Mr. BLYTHE: Yeah, of home, how you come to have a home and, you know, it was also an investigation of partisanship, which I think sometimes is part of home. You define yourself both as what you're a part of, the tribe you're a part of, and oftentimes that tribe defines itself against something.

And so I wanted to understand why in mid-life, I still had such powerful emotions about a basketball rivalry to the point where I would try to influence the outcome of games by various postures. That was the thing where you wake up and you realize, boy, I'm in my mid 40's, what in the world am I doing?

ELLIOTT: When you say different postures, you mean, okay, there's this one point where North Carolina is winning at the half, up by, you know, I don't know, double digits.

Mr. BLYTHE: Exactly.

ELLIOTT: And you won't even go to the bathroom or to get a coke at half-time...

Mr. BLYTHE: That's right.

ELLIOTT: ...you just stay in your seat.

Mr. BLYTHE: I felt I had to do my part to help the team win.

ELLIOTT: For fear if you move...

Mr. BLYTHE: Right, if I move...

ELLIOTT: ...the lead goes.

Mr. BLYTHE: ...right, I would affect the voodoo somehow.

ELLIOTT: And if the team is losing, then it's time for you to do something. I don't know, you get up and you order Chinese or something.

Mr. BLYTHE: Yeah, I felt in some small way I had to do my part to affect the outcome of the game. And as I've gone on tour to read from this book, I've actually met a lot of people who've come up and said to me, hey, we do the same thing. Including there's one family who actually taped their mother to a spot on the living room floor because North Carolina had started a rally when she was just standing there and come back to win this game, and so until they lost again they basically taped her to the same spot.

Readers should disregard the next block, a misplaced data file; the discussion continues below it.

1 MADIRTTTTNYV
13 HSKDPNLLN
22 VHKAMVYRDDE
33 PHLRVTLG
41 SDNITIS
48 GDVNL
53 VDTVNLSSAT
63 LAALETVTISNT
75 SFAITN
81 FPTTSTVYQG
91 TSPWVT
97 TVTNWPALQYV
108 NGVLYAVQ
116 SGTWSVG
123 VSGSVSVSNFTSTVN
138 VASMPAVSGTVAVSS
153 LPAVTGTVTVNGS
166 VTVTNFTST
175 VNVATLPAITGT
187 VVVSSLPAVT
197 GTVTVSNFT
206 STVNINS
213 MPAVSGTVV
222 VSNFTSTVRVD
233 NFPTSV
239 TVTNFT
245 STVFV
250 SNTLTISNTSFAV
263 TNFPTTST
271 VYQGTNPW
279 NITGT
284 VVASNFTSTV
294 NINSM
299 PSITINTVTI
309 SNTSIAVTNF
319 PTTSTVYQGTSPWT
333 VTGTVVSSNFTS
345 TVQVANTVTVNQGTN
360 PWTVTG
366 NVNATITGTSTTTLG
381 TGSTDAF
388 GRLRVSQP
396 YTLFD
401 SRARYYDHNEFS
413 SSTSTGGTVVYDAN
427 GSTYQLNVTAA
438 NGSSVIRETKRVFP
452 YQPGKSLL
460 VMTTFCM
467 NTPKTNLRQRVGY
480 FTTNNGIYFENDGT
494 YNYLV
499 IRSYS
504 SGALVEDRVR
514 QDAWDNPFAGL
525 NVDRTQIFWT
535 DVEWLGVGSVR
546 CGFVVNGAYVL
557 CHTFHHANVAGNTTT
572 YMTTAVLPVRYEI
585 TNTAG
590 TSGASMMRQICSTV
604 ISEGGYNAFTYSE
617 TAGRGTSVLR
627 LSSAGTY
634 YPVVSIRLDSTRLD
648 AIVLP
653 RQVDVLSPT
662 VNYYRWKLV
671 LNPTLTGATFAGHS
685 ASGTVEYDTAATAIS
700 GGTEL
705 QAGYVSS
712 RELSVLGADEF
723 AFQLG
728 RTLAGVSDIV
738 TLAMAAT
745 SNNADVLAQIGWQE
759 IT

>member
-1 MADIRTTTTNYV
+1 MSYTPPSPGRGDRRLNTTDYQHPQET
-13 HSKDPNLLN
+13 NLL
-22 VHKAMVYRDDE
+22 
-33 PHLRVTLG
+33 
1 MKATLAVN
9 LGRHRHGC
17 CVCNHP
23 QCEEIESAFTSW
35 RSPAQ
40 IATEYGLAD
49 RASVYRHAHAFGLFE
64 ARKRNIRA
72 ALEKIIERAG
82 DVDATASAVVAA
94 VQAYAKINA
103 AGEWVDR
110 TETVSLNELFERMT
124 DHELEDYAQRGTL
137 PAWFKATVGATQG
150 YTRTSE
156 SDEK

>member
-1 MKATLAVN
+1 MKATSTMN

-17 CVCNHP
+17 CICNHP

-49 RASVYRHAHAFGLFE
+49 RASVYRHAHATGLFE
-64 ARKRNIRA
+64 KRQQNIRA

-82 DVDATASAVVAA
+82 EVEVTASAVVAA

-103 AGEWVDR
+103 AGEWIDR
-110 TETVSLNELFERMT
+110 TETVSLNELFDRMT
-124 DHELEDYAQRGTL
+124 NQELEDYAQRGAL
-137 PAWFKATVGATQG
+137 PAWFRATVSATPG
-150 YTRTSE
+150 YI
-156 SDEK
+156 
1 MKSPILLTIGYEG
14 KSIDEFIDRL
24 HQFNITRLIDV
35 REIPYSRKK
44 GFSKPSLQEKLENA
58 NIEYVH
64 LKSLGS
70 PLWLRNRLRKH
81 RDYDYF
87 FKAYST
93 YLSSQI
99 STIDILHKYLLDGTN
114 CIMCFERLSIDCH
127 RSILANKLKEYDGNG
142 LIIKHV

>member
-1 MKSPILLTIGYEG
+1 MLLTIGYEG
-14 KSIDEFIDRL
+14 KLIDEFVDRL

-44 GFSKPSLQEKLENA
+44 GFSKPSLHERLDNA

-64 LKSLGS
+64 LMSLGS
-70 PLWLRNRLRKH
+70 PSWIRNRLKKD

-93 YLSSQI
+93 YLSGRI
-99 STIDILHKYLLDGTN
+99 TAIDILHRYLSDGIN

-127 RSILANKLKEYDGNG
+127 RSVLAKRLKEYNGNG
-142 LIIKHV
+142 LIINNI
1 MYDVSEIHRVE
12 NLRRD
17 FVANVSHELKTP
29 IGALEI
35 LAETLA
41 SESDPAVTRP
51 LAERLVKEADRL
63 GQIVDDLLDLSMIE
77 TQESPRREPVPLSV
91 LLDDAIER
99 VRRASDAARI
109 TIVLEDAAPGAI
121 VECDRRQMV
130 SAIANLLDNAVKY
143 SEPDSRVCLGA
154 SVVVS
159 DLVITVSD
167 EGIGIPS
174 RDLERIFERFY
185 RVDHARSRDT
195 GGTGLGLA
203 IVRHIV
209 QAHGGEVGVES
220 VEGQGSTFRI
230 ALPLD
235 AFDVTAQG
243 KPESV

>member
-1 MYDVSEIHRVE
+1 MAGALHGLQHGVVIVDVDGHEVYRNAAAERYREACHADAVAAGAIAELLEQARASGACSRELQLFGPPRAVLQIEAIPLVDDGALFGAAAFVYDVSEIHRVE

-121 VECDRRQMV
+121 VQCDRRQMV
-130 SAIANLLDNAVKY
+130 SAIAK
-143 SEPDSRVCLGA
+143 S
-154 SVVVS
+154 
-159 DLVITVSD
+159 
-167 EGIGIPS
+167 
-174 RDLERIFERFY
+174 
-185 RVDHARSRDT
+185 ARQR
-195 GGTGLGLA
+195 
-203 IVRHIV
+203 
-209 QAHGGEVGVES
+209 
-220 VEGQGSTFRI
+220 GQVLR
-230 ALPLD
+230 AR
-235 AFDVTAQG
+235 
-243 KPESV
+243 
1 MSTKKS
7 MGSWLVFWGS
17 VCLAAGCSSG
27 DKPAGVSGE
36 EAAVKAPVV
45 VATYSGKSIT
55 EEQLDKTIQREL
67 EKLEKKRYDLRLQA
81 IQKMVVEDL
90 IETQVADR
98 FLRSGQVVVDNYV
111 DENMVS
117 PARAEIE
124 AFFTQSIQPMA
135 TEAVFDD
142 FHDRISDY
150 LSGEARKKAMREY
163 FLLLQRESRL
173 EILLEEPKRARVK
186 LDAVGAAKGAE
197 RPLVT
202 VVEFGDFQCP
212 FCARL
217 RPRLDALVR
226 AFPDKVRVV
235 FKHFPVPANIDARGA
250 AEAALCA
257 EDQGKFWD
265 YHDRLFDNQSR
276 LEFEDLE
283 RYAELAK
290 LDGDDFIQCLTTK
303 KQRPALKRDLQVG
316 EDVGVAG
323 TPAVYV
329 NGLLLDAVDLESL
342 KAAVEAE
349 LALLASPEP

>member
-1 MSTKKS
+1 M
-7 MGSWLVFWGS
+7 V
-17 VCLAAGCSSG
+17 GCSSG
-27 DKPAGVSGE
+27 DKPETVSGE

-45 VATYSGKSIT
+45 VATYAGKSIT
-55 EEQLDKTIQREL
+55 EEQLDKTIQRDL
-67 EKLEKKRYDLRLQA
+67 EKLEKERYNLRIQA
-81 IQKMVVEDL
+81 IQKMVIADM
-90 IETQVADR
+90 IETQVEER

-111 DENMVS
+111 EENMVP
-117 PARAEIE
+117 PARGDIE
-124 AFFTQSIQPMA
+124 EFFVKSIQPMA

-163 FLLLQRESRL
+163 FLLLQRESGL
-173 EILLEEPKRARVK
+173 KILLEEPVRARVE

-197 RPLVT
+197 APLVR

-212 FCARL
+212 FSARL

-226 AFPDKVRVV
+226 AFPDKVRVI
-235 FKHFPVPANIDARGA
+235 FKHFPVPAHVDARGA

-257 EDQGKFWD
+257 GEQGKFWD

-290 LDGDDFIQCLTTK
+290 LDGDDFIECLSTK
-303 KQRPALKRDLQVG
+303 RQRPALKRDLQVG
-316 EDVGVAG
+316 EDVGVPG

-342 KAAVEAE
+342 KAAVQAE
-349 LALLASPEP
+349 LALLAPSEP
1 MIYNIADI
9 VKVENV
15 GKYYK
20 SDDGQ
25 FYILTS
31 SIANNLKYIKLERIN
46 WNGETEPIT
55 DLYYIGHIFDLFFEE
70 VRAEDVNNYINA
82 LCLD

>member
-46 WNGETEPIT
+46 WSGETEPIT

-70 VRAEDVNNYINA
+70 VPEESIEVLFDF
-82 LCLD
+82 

ELLIOTT: They made her stay in the same spot for every game?

Mr. BLYTHE: Right. Now I think they may have given her, you know, food and water, but again, you know, there's a lot of us out there apparently.

ELLIOTT: So why do you think it is that we need these rivalries? What does it do for us as people?

MR. BLYTHE: Well, I think for one thing, let's face it, the expression of hatred, it gets a really bad rap in our society, especially in the South, you know, because in the South, a sort of very polite, civil place, you know, you're supposed to say nice things or nothing at all. But sports hatred gives us the chance to express very vehement emotions and maybe ventilate ourselves a little bit, like opening the windows, you know, after a long winter and the air is sort of feted. I think the rivalries give us a chance to just express this intense antagonism. It's very enjoyable.

ELLIOTT: Will Blythe is a magazine writer and is the author of To Hate Like This Is To Be Happy Forever. Thanks.

Mr. BLYTHE: It was a pleasure.